“[General counsels] or internal compliance or privacy counsel will be better served to defend their company from litigation if they can clearly separate specific data sets that may have been compromised and those data sets that have not. Relying on your CISO’s effective data management and data inventory strategy is the single best way to understand your scope of liability after a cyberattack,” he adds.
Anderson says CISOs need both knowledge and contextualization and working closely with legal helps them shape their strategy in response to the regulatory environment and may even soften any penalties. “Regulators are often more lenient on enforcement actions when the attacked company took all the appropriate actions and demonstrated a good faith effort to build a data security program that contemplates privacy and regulatory requirements upfront,” he says.
With the increasingly complicated regulatory landscape, having legal interpretations and guidance is critical. Highly prescriptive regulations don’t tend to consider the context, which then moves the risk onto the person who writes the control list, according to Deloitte’s Owen. Whereas with principles-based regulations, the regulator is saying it wants the organization “to demonstrate it’s been through a thought process about it, rather than telling organizations what the control should be because it can’t write regulations that consider every single context of how information will be used,” he says. “You need to get an interpretation to make good business decisions.”
Owen, whose area of expertise is critical infrastructure, emphasizes the importance of legal guidance with principles-based regulations, as is the case in Australia. He argues there’s a lot of scope to spend a ton of money without really getting to why you are doing it and what is the clear linkage to the regulation. “You can do a wonderful risk management program, which actually fails because it doesn’t tie back to the current threshold tests around materiality that have been defined in law,” he says.
Having an interpretation of a threshold test is hugely beneficial in the event of an incident. “For example, knowing at what point you have to notify consumers it’s good to have that threshold interpreted before the incident rather than during the incident,” Owen says.
Hyperproof’s McGladrey agrees that CISOs don’t want to seek definitions for the first time with their legal advisors in the midst of an incident. “[Knowing those definitions] can make an incident response so much more pleasant. It’s still a terrible time, but you at least trust the person you’re working alongside,” he says.
Having legal onside can also help CISOs in negotiations with vendor, supply chain, or customer contracts. If there’s some proof required or contract terms, the CISO can get an opinion or advice before signing off on things that may be unnecessary or even unwise. “They might say: ‘We don’t need to disclose that,’ or ‘There’s no value in us to have an established policy on that,'” says McGladrey.
Legal counsel can help define risk tolerance
“Everyone has the same goal to make the company protected, whether it’s counsel, CISOs or management team within the company,” says Portner. The key is defining the risk tolerance the company is willing to accept and what this means in practice.
It goes to questions of whether certain security measures may create user fatigue, friction, or too many clickthroughs, and achieving an acceptable level of transparency. “Balancing what is reasonable and makes sense, but always keeping in mind, having transparency and honesty,” adds Portner.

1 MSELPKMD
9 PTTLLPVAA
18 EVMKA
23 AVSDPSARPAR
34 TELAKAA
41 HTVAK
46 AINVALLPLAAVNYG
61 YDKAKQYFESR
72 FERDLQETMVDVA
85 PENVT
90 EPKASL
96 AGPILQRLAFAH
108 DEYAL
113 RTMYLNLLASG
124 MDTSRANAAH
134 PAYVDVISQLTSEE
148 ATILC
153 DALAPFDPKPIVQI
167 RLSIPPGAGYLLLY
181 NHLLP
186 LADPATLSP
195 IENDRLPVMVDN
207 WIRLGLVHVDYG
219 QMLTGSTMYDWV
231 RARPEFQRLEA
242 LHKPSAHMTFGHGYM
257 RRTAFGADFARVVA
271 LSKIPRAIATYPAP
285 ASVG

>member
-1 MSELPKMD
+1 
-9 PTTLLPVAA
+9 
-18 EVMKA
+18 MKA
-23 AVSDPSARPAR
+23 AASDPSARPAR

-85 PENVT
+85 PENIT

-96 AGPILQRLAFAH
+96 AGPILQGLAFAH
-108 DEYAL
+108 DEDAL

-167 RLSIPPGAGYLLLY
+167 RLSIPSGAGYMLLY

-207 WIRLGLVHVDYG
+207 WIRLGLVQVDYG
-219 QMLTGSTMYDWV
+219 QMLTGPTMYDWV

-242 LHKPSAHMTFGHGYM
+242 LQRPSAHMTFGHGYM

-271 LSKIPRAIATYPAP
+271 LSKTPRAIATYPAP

While legal counsel won’t get to the level of recommending certain tools or platforms, they can provide advice on risk and potential liability. They can inform the risk conversation and help CISOs articulate the potential consequences of not investing in certain measures or taking specific protections.
The decision then becomes costing out how much to avoid the problem, or alternatively to transfer the problem to insurance. “That’s how they can help make the organization more secure, but it’s only through the counsel’s contributions to the risk conversation rather than the counsel directly owning making the organization more secure because that’s not in their purview,” says McGladrey.
Depending on the risk profile, CISOs may choose to partner with their counsel as a sounding board, making the final decisions themselves. Other CISOs may make recommendations but decline to be the final decision maker under advice from their counsel so as not to be singularly responsible, and therefore liable, if things go bad.
On the question of what personal responsibility CISOs hold, legal advice may be needed. In the US, CISOs need to know if they’re named, via their role or individually, on the directors and officers (D&O) policy, says McGladrey, to understand their potential personal liability if a suit is brought against the organization. If a CISO is not on the D&O policy, that doesn’t mean the corporation necessarily has to afford them extensive legal protections, he says. “This comes to having that relationship with your counsel and understanding what are they willing to cover. And what you need to retain personal counsel for.”
While some CISOs don’t work with counsel in any regular arrangement, only coming together if there’s a breach or incident, this may be unsustainable as the regulatory environment becomes more demanding. “As things become more contentious and more heavily regulated, that’s going to be a harder position to maintain,” McGladrey says.